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Life + Limb 

There was a small ray of hope on the coronavirus front this week. The number of people hospitalized with COVID-19 in Los Angeles County has dropped below 1,600 for the first time in nearly a month, according to a County Health report issued on September 5. The decline was slight—1,593 new hospitalizations, instead of 1,600+, but it was welcome news for a county grappling with the Delta variant. However, the level of transmission in the county remains high, and new data shows that hospitals are filling up with a different demographic than last year at this time: COVID-19 patients who are younger, healthier and mostly unvaccinated. It’s a troubling trend. 

The local mountain lion population has suffered a setback. An adolescent male mountain lion was shot after it attacked a five year boy in the front yard of a Monte Nido home. The child was injured but will recover. His mother was praised for taking quick action. 

The California Department of Fish and Wildlife released a statement confirming that DNA tests verified that the lion that was killed in response to the incident was the one that attacked the child. The dead cat’s sibling was captured, tagged and released.

TNT recently published a photograph of this same mountain lion family at a fountain in a Monte Nido garden. As much as we enjoy seeing these beautiful wild neighbors, we need to make sure these cats stay wild and stay away from human habitations to prevent more tragedies like this one. This imperiled population is already on the edge of extinction. The Mountain Lion Foundation has practical advice for everyone who lives in or visits mountain lion habitat. Knowing how to respond to an encounter with a big cat can help prevent problems:

If there seemed to be more people in the Santa Monica Mountains National Recreation Area over Labor Day weekend it may be because of the National Forest Service’s decision to close all National Forests in California through September 17.

The closure is intended to help reduce fire risk and protect the public during a time when emergency services are stretched to the breaking point. More than 6,800 wildfires have already burned more than 1.7 million acres of national forest land across California, with active, out of control fires burning into popular hiking and camping areas like Lake Tahoe.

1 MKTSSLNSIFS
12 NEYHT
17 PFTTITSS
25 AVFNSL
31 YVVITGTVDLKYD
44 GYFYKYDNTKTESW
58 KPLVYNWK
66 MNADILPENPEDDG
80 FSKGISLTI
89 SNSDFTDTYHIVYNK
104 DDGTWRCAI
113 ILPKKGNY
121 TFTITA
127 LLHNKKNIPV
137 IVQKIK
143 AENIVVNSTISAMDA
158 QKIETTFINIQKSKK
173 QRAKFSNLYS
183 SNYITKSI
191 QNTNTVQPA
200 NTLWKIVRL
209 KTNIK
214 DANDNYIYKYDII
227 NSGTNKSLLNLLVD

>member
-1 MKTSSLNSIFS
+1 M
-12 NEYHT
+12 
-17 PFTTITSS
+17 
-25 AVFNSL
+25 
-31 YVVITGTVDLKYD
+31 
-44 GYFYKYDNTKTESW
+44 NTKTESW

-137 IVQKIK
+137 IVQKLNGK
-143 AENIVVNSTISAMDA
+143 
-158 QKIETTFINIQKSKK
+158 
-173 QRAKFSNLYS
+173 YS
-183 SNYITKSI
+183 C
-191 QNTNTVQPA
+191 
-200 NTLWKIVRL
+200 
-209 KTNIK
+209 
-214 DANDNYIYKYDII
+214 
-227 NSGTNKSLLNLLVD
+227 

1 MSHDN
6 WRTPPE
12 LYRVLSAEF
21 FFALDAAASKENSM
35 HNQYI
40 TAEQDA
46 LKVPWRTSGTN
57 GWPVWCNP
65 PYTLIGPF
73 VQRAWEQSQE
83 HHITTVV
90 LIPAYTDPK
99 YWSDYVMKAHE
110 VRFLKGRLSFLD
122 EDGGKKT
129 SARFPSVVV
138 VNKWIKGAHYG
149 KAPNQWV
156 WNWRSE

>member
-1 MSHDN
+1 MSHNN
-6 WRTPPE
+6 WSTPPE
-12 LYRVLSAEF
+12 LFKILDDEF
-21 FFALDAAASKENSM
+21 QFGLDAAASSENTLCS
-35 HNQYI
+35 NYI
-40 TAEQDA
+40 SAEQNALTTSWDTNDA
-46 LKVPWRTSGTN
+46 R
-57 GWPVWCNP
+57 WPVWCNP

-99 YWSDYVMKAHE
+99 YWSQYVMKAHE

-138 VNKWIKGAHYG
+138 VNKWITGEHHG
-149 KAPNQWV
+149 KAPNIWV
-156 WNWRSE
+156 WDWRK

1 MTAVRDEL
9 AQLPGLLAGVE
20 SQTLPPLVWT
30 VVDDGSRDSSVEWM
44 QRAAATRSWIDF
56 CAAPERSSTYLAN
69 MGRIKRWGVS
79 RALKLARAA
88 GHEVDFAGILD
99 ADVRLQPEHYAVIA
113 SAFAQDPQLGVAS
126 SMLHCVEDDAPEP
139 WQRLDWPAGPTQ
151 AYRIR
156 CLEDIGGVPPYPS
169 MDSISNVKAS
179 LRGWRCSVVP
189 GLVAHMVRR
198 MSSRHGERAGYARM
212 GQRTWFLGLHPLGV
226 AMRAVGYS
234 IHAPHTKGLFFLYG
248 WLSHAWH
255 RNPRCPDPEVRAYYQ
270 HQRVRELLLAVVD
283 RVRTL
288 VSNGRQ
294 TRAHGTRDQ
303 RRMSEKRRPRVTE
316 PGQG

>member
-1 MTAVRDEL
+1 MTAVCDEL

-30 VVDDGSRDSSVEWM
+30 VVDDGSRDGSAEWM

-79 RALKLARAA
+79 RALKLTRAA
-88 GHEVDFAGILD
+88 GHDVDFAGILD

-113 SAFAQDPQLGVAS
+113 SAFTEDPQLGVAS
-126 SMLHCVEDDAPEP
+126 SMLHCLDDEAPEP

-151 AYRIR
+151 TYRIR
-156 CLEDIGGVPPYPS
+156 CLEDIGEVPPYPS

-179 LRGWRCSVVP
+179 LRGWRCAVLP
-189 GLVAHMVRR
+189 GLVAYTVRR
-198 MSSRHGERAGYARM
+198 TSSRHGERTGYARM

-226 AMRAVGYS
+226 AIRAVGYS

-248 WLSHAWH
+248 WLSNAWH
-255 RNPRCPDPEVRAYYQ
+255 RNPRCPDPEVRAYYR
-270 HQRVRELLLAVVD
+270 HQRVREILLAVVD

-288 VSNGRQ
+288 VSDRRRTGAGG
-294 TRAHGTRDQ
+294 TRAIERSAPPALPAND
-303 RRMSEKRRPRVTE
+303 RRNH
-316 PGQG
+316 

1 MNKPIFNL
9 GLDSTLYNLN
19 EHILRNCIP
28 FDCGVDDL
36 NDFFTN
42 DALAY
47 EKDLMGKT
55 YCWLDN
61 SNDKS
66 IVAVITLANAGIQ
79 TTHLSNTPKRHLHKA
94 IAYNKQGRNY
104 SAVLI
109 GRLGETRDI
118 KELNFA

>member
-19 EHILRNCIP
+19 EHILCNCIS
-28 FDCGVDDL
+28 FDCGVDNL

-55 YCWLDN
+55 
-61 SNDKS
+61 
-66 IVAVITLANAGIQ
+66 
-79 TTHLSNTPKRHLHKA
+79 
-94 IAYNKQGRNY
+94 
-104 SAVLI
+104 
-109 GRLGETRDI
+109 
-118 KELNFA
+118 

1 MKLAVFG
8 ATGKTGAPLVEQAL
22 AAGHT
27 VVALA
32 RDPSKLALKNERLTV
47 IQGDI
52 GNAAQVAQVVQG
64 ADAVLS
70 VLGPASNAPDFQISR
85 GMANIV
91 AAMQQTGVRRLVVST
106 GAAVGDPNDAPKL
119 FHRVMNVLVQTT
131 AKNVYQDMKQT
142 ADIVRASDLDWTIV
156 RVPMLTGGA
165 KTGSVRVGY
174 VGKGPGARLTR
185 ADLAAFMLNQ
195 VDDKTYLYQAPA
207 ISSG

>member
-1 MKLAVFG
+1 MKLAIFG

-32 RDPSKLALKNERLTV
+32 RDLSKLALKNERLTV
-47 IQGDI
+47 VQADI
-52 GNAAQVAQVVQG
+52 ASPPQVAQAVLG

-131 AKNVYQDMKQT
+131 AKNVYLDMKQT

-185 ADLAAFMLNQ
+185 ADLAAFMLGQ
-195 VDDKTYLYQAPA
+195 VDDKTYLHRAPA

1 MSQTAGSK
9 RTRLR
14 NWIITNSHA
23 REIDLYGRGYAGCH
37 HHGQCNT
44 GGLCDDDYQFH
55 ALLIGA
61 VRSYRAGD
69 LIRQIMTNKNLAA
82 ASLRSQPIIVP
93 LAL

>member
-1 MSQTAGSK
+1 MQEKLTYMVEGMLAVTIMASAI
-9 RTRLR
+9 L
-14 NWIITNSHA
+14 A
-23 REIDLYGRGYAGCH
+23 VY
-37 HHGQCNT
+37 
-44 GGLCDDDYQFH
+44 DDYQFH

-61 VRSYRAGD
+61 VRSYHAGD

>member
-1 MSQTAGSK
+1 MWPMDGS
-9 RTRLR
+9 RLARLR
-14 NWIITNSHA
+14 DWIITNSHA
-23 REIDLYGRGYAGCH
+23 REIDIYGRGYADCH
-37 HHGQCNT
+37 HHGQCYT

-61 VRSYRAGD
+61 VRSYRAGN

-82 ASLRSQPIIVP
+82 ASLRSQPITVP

The closure has left many confused. National Parks like Sequoia remain open, but the much larger adjacent Sequoia National Forest is closed. If in doubt, stay home. This is probably not the year for that Sierra camping trip, no matter how loudly the mountains are calling. In Southern California, National forest land in the San Gabriel, San Bernardino and Los Padres Mountains is closed, but National Parks, including the Santa Monica Mountains National Recreation Area, remain fully open, Peak fire season is here and fire risk remains critically high throughout the entire state, regardless of which parks are open.

There has been some good news on the fire front. Containment numbers on the Dixie fire are gradually improving. This mega-blaze ignited on July 13 in Lassen County and has burned nearly 900,000 acres across five counties. Evacuation orders have been lifted for many residents affected by the smaller but still massive Caldor Fire, which is also still active and has burned more than 214,107 acres in the Lake Tahoe Area. For the survivors of these disasters, the road to recovery will be challenging, continuing long after the disasters are no longer part of the news cycle. 

The city of Malibu has announced that September is disaster preparation month. The city’s online disaster resources are available to everyone, not just residents of the 90265 area code: visit to learn more. This is a good time to check emergency supplies, update family evacuation plans, and sign up for emergency notifications from the county and to keep an eye on the emergency status page of T-CEP—Topanga Coalition for Emergency Preparedness—

Autumn brings extreme high fire risk to the Santa Monica Mountains this year, but this is also the season with some of the most summer-like weather of the year, a time to be outdoors and enjoy the things that make Topanga and the Santa Monica Mountains so special. Our TNT Coast and Canyon Autumn Almanac in this issue highlights some of the natural wonders of the season, from migratory birds to astronomical phenomena.

Our cover feature is on Topanga artist Peter Kagan, whose powerful and compelling photography exhibit Life + Limb at the Topanga Canyon Gallery is a must-see event. Learn more on page 12

We also take a look at an innovative company that is developing responsible, truly biodegradable packaging, and TNT historian Jimmy Morgan celebrates the end of baseball season with a nostalgic look back at America’s Pastime. 

Autumn is almost here.

Stay safe, be well.

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